Muni broadband is about local choice. Creating more options for local voters to choose from is a big step forward. But locking them into a 2017 business model might prove deadly a few years from now.

It’s a bad idea if net neutrality obligations only fall on muni broadband systems. We don’t know what the economics of the Internet will look like five or ten years from now, and handcuffing munis could prevent them from competing in the marketplace. That would benefit big, monopolistic providers like AT&T, Comcast and Charter Communications, at everyone else’s expense.

Consider this scenario: all limits on big ISP business practices disappear (say, on 11 June 2018), paid prioritisation kicks in, with AT&T, Comcast and Charter blending their subscriptions video packages into their broadband packages. For example, AT&T might offer you all their DirecTv channels for $80 per month – delivered via broadband, as they intend to do – and let you use any spare capacity to check email and browse the web. “Free” Internet access, in other words. You’re still paying for it, but you don’t notice it so much.

Muni broadband systems will struggle to match the level of control that AT&T, Comcast and Charter have over the market for video services. Forcing them to run their business within 2017’s norms might make them completely uncompetitive in 2022. Granted, it would be a bad thing if muni providers back pedalled on net neutrality principles, but it would be an absolute disaster if they went out of business completely.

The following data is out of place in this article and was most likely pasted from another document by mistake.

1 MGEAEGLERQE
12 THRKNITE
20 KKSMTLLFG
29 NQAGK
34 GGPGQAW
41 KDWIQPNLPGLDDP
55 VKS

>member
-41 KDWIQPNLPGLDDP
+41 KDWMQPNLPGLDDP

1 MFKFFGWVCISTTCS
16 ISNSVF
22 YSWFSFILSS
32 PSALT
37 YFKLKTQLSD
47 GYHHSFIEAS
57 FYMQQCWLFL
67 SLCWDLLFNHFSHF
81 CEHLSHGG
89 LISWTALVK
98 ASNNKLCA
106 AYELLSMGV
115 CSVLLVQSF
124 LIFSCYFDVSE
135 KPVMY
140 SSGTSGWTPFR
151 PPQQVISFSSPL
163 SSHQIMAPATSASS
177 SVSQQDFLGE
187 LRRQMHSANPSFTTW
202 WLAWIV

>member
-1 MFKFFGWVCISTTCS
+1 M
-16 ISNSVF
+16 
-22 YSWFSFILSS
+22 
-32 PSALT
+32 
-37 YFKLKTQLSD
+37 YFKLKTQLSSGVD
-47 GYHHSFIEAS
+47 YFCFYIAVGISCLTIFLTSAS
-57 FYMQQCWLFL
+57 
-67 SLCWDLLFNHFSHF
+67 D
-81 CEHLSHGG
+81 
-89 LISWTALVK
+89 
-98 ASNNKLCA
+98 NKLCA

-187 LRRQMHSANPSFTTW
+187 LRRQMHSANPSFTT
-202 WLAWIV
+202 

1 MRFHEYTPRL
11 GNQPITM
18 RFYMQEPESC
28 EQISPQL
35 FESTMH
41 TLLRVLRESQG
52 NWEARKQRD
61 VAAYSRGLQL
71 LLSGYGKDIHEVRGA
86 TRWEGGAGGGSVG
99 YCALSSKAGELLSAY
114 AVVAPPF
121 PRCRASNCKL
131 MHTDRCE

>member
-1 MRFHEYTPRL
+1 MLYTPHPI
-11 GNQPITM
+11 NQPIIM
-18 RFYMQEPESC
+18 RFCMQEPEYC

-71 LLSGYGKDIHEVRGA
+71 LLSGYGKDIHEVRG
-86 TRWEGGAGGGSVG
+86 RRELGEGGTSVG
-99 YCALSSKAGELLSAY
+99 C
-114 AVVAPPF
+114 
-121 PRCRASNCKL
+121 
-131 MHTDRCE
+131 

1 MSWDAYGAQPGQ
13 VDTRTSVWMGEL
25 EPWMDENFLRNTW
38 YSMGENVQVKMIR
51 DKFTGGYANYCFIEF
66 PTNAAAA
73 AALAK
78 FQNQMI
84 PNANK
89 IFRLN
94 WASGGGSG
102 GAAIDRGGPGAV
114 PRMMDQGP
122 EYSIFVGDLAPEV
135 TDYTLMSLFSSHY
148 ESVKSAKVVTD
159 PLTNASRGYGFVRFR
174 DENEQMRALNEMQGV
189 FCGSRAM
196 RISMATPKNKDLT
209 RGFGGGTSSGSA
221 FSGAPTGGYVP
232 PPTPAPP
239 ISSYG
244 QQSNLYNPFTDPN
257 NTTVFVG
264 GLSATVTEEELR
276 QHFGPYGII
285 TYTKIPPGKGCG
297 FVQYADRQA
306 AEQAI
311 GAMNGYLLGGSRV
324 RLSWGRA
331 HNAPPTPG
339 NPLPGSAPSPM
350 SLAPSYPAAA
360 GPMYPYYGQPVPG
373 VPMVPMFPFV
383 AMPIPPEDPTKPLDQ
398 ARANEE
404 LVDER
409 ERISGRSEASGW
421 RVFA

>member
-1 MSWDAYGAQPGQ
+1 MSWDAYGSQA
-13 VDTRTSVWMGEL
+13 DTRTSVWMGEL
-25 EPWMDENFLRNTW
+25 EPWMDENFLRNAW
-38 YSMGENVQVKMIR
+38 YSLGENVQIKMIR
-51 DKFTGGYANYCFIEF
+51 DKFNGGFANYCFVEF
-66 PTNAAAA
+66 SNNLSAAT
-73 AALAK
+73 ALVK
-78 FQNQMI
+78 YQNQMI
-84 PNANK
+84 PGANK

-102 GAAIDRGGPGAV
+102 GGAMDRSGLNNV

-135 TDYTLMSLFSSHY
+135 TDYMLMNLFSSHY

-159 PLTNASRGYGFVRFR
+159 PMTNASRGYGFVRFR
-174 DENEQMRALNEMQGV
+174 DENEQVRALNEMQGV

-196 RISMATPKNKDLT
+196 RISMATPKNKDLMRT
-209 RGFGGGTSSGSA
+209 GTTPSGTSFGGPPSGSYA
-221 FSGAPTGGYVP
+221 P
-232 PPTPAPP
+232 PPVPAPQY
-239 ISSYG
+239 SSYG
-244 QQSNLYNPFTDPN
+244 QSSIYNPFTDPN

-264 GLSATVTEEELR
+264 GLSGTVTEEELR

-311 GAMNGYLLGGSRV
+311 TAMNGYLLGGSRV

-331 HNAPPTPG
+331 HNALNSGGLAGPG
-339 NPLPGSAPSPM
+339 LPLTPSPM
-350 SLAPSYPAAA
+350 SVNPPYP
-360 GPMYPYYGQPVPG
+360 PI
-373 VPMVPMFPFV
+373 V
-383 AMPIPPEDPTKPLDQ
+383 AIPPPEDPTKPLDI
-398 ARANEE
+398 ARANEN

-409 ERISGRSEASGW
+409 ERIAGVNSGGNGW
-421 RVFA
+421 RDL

I don’t know what will eventually happen, but I get nervous whenever business decisions are based on political positions. It’s good business right now for small ISPs – public and private sector – to wholeheartedly embrace net neutrality; it might be different tomorrow. The whole point of muni broadband is to keep the power of choice within local communities.

That’s where it should stay.

Muni broadband can defend net neutrality, but winning isn’t guaranteed

FacebookTwitterGoogle+PinterestLinkedInRedditEmail

Net neutrality and municipal broadband are two separate issues that overlap in a couple of ways. First, there’s an assumption that muni broadband systems will abide by net neutrality principles, even if not required (but there’s a bill in the California legislature, AB 1999, that would require it). It’s an easy pledge to make now, but it’s not a certainty that muni systems could or would swim against the financial tide if the economics of the business changes significantly.

And the economic structure of the Internet will continue to change, as it has for the past thirty years. Small broadband providers, muni or not, only control traffic up to a certain point. Traffic could be shaped, throttled, blocked or prioritised on the other side of that point, reducing the value of a neutral last mile. Another consideration is the value of privileged access to users, particularly by content providers that rely on advertising. Sharing that revenue could make it possible for big, non-neutral incumbents to drive down the retail price of Internet service, making it impossible for independents to compete on the basis of virtue alone.